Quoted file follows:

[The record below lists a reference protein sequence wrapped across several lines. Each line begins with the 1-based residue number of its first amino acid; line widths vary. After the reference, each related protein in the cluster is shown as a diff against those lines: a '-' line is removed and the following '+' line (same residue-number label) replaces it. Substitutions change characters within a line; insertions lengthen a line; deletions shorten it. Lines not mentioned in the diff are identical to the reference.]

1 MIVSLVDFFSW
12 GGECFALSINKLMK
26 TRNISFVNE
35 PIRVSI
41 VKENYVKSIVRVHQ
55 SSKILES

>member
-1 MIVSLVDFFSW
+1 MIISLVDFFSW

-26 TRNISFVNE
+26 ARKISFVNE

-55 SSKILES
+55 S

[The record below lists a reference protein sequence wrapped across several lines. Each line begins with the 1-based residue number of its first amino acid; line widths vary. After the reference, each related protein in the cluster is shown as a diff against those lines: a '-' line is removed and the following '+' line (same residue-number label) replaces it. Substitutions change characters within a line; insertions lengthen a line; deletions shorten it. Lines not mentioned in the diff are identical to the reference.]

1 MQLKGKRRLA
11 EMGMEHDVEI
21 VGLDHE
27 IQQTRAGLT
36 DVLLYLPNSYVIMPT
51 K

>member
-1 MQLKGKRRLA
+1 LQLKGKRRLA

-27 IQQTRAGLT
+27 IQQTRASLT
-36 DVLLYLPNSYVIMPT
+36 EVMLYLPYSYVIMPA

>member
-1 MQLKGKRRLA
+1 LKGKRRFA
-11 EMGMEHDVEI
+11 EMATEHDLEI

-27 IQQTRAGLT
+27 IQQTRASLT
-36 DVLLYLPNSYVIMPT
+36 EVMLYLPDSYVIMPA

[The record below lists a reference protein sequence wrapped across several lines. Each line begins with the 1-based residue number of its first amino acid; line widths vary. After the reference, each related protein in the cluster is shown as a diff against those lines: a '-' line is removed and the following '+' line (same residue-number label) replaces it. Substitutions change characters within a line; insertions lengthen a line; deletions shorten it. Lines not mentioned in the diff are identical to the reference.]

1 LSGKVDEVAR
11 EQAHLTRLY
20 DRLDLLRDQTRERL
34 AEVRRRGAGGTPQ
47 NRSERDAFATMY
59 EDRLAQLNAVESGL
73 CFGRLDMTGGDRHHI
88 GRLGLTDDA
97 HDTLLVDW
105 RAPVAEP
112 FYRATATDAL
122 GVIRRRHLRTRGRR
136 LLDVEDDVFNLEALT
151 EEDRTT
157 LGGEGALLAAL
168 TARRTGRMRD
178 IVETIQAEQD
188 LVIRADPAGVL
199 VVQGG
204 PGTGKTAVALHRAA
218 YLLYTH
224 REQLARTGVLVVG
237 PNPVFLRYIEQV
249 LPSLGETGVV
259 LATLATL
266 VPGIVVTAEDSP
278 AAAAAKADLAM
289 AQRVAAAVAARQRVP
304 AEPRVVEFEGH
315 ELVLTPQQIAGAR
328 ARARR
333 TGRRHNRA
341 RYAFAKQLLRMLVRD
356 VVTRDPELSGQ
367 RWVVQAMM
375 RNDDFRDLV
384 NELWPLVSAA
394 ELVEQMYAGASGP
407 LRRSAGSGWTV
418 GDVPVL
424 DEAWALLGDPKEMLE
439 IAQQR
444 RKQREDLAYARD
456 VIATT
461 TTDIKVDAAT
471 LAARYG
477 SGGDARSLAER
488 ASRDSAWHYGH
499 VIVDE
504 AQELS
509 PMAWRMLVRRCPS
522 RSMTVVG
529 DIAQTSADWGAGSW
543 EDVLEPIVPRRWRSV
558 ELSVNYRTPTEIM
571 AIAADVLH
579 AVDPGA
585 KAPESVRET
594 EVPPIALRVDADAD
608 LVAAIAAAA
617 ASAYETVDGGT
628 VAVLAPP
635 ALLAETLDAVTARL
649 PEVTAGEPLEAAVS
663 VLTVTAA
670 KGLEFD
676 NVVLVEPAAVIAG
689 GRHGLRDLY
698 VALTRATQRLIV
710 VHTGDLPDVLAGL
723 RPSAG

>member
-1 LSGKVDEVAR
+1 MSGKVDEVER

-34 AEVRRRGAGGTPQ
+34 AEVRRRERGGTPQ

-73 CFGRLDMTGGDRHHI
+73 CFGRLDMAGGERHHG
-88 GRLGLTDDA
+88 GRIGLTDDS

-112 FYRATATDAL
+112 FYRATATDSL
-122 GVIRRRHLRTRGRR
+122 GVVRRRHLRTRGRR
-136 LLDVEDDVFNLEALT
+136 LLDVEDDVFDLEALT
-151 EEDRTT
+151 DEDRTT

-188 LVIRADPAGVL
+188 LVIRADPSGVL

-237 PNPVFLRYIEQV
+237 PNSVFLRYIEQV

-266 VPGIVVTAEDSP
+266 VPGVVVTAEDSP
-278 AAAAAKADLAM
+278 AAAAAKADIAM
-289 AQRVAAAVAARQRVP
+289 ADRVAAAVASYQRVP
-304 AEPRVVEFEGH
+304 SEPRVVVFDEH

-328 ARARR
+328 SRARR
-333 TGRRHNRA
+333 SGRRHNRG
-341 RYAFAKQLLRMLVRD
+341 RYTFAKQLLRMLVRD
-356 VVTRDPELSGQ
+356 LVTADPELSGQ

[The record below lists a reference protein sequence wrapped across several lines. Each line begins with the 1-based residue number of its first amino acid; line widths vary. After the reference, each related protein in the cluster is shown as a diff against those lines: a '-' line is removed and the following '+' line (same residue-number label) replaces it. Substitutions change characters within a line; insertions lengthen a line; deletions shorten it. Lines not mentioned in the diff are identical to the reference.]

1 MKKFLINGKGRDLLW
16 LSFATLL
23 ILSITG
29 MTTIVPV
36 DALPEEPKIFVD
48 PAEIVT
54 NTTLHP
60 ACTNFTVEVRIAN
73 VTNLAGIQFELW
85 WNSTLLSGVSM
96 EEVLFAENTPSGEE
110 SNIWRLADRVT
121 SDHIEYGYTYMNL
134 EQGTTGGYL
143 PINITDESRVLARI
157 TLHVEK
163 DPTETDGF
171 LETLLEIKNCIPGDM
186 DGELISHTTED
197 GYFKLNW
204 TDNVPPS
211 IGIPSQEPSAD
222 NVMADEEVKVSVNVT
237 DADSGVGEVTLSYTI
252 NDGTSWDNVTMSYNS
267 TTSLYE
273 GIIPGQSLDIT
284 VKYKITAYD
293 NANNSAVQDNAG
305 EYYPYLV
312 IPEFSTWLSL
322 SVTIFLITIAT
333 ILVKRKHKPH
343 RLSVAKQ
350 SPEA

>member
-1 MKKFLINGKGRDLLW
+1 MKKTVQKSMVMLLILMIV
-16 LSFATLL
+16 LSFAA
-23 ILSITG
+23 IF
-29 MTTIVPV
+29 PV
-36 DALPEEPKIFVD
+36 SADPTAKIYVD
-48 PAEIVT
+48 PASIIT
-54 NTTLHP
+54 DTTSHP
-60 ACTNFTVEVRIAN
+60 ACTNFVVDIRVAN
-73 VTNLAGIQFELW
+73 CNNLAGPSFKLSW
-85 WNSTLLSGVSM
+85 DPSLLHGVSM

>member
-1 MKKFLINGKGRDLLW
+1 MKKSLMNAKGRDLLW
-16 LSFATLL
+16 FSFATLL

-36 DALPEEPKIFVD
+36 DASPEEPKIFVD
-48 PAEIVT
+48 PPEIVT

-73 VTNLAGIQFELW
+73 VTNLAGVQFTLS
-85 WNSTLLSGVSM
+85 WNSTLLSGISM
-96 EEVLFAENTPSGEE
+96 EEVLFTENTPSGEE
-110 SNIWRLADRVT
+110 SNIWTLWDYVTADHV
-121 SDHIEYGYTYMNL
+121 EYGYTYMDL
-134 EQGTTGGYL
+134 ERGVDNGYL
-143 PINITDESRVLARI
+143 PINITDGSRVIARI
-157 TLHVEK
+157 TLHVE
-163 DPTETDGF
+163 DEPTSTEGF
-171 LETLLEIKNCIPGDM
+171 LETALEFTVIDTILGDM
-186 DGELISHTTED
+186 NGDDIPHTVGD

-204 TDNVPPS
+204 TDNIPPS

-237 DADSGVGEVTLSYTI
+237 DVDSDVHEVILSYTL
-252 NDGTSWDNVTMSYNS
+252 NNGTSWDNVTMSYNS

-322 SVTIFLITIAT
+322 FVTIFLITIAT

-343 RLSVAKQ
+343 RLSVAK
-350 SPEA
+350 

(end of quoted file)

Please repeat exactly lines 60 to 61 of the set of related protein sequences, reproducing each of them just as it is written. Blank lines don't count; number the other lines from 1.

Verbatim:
224 REQLARTGVLVVG
237 PNPVFLRYIEQV